Saturday, November 26, 2011

Commissioned Gyotaku Batik Napkins

I made this set of eight napkins for a friend on commission. They will be headed to New Zealand as a gift!
To make them, I sewed the squares of muslin to finish the edges, then hand-printed them with yellow perch. First I dyed the fabric yellow, then waxed out the fish etc. with soy wax. Next, I dyed the fabric Aqua-Marine, but because of the underlying yellow, it came out more of a spring green color. I removed the wax by ironing it out into newspaper. In the past I have boiled out the wax, which leaves less wax residue behind, but the process is more time intensive and cumbersome, and I was crunched for time. I think when people see something like this, it is hard for them to appreciate just how many steps and how much time it takes to accomplish it.
I also gyotaku-batiked a few handkerchiefs I had printed with a brook-trout. Once I finish the edges, I'll probably post one in my Etsy shop and have one for sale in the gallery.

Friday, September 2, 2011


Lately I’ve been experimenting with a new to me dyeing technique called Shibori. It has Japanese origins, and in my mind I think of it as fancy tie-dyeing. There are many Shibori techniques involving folding, scrunching, pleating, and stitching of fabric, but I have primarily been experimenting with various stitch techniques. Essentially, I hand stitch a pattern with needle and thread, then pull on the threads to scrunch it up tight before dyeing. After dyeing, the thread is removed. In the places where the fabric is scrunched tightly, the dye does not penetrate, thus creating a pattern.

On a recent visit with my Aunt, she asked me how I got interested in Shibori, and I had to think about it a bit to remember where it first entered my brain. I think I was first introduced to the term from my mother’s childhood friend Deborah Gregory. She is an amazing and accomplished fiber artist living near Seattle, and had a show at my mother’s gallery last year. She mentioned Shibori to me, and it just sort of stuck in my brain for awhile, waiting to form into a project idea. Then one random day, I decided that I wanted to try combining Gyotaku fish printing with a dyeing technique that would be “less messy” than batik. I love the effects created by batik, but I find the process of removing the wax long and intensive and somewhat imperfect. I remembered the term Shibori but couldn’t remember exactly what it was. After a Google search, I had some ideas and set about experimenting.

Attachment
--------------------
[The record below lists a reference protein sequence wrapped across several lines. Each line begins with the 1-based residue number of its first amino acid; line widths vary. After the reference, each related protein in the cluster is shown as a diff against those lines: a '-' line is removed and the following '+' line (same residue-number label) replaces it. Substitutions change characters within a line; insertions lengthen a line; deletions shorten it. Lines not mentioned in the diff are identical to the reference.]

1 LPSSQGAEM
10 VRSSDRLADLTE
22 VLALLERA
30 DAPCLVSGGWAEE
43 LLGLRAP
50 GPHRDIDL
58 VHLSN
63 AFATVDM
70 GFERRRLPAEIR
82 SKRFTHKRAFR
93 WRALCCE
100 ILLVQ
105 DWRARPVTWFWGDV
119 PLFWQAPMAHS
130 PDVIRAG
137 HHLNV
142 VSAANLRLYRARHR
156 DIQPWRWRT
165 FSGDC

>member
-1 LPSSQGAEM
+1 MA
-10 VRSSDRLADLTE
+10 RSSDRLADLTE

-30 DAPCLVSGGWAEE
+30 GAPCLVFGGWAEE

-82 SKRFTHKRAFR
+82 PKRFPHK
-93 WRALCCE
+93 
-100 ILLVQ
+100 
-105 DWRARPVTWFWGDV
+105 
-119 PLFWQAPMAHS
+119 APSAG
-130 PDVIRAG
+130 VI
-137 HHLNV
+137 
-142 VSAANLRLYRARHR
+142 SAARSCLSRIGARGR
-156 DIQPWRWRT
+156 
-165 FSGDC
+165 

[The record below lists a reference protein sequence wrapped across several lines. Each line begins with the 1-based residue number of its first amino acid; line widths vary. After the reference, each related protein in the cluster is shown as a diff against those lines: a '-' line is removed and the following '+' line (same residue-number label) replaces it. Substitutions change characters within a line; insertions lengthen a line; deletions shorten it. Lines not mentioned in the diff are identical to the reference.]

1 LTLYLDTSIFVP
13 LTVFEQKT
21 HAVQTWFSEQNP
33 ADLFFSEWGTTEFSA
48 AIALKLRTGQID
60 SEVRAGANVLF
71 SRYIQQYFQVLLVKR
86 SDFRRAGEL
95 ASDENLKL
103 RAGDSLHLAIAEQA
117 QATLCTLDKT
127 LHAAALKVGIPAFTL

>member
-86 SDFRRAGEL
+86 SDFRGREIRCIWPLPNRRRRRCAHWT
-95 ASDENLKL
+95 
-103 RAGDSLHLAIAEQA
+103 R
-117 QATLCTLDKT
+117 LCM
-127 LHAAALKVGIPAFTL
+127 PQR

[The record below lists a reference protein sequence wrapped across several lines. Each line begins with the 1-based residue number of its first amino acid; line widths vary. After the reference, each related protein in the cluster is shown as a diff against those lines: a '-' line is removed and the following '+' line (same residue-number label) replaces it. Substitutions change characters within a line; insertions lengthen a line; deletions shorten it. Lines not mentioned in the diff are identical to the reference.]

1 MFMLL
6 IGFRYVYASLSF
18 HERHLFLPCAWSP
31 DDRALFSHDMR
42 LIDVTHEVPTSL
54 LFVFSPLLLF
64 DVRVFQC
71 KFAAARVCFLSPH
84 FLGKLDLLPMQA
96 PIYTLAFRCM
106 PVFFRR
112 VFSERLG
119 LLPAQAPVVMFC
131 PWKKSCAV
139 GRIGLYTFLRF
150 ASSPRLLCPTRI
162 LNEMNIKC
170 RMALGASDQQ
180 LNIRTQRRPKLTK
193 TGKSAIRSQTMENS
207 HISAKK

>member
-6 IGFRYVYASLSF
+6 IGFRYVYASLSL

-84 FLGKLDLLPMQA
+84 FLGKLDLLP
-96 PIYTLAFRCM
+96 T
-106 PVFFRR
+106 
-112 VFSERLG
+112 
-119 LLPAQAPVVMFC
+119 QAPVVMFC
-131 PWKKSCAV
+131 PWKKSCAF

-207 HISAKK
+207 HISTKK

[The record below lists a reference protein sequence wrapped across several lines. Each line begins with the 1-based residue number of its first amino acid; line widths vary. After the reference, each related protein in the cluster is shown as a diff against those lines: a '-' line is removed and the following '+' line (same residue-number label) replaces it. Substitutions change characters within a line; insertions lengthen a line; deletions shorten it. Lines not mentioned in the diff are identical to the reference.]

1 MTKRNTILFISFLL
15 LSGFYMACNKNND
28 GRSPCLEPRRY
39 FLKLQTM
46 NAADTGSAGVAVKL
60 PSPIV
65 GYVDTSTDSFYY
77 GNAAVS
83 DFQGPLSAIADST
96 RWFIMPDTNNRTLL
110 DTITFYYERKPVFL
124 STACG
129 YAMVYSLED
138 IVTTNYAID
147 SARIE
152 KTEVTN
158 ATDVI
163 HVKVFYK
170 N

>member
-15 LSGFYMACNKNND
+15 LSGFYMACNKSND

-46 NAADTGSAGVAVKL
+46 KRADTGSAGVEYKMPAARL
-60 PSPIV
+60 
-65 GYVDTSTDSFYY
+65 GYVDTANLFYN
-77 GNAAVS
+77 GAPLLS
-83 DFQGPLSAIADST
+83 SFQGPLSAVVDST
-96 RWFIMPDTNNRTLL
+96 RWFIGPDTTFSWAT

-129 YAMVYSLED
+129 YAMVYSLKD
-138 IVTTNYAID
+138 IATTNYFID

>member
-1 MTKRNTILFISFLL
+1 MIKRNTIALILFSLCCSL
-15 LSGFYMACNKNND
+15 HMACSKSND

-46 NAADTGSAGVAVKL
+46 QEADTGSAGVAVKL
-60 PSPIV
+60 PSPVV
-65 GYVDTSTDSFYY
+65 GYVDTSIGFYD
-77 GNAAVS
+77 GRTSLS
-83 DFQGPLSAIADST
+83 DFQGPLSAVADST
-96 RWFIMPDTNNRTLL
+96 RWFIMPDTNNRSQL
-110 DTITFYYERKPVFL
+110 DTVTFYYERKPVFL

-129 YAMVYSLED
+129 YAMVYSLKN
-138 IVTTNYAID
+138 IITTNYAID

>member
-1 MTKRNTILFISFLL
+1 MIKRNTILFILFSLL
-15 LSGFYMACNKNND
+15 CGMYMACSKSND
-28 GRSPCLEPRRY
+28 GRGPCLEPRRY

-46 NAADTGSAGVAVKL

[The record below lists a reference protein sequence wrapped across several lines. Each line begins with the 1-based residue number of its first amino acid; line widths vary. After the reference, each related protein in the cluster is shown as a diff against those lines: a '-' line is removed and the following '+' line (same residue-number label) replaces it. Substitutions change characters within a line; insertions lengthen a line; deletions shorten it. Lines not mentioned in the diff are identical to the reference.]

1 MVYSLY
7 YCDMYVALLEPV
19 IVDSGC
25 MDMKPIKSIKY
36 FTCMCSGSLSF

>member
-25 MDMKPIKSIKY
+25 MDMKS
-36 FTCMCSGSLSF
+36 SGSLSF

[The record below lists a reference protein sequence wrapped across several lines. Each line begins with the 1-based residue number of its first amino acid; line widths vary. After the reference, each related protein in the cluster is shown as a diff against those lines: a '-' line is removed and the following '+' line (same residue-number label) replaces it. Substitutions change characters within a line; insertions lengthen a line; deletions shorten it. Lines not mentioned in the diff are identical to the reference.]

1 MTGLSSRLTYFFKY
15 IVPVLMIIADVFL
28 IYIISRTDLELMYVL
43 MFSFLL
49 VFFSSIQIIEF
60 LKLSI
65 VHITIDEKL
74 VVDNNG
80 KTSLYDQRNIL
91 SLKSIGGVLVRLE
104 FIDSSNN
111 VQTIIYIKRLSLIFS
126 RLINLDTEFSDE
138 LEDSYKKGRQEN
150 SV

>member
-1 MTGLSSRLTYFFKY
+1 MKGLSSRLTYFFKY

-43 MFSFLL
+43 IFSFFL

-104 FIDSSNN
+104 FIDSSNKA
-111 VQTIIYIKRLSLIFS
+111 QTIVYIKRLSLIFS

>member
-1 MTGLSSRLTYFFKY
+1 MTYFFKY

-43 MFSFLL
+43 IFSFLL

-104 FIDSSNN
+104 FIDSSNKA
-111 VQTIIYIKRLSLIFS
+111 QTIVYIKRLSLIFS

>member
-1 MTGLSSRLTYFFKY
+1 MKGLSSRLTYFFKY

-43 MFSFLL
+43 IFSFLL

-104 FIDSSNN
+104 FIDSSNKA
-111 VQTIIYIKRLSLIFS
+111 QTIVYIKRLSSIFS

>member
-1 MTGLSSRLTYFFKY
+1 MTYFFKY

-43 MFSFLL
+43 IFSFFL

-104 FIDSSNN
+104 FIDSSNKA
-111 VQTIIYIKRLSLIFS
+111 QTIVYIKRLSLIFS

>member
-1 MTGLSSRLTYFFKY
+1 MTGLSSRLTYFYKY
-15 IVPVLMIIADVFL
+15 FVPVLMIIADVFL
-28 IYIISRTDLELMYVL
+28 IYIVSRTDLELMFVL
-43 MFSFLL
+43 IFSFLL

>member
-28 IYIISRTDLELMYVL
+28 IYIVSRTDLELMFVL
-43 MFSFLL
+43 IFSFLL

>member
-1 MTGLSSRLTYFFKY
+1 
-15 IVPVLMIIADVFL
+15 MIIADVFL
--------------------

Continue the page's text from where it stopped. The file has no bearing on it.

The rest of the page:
For my first experiment, I tried some stitching techniques on some plain t-shirts. My sister-in-law Jenny was visiting, and happens to be an art teacher, so I thought she might be into doing some Shibori with me. We Shiboried (is this a word?) several shirts together. We used a dye that was supposed to be a color called “warm black” (a black with red undertones), but it actually came out a bluish purple (which I really like). I wondered how much of the chemistry of the water affected the color, as we were dyeing up at my family’s camp on Shadow Lake, and the well water is very sulfurous

These are photos that Jenny took of some of the shirts we made. This one is my favorite - made by Jenny:

Beautiful Shadow Lake - a nice place to practice shibori:

With a better understanding of how the stitches create a pattern, I was ready to undertake my next experiment of combining Shibori with Gyotaku. I started by fish printing on some shirts in black. I then stitched and scrunched over the fish and a few other random places in-between. My 6 year old, and very creative, nephew Asa, also stitched a shirt (all by himself, I might add). We used a navy blue dye that came out less than navy and a brighter blue with a purple undertone. Again, we were up at camp, and I wonder if the chemistry of the water played a part in this or just our technique. Regardless, I really liked the resulting color. I think the gyotaku-shibori combo is pretty neat, but the fish are a little more subtle than I intended. I would like to experiment more with some stitching that would leave more white fabric behind the fish, making it stand out a little more. I’m hoping to have some of these available to sell at the Art and Artisans market later this fall and on my Etsy site.